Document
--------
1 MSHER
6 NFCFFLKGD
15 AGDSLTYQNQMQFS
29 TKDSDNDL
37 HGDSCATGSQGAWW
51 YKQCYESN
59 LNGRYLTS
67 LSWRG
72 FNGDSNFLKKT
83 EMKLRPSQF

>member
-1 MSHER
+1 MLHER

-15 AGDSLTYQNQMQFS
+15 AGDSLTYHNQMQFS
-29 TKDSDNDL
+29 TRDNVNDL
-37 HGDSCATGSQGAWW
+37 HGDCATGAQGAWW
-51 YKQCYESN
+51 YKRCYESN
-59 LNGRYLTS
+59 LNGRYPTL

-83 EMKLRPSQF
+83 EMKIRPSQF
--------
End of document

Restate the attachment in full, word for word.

1 MSHER
6 NFCFFLKGD
15 AGDSLTYQNQMQFS
29 TKDSDNDL
37 HGDSCATGSQGAWW
51 YKQCYESN
59 LNGRYLTS
67 LSWRG
72 FNGDSNFLKKT
83 EMKLRPSQF

>member
-1 MSHER
+1 MLHER

-15 AGDSLTYQNQMQFS
+15 AGDSLTYHNQMQFS
-29 TKDSDNDL
+29 TRDNVNDL
-37 HGDSCATGSQGAWW
+37 HGDCATGAQGAWW
-51 YKQCYESN
+51 YKRCYESN
-59 LNGRYLTS
+59 LNGRYPTL

-83 EMKLRPSQF
+83 EMKIRPSQF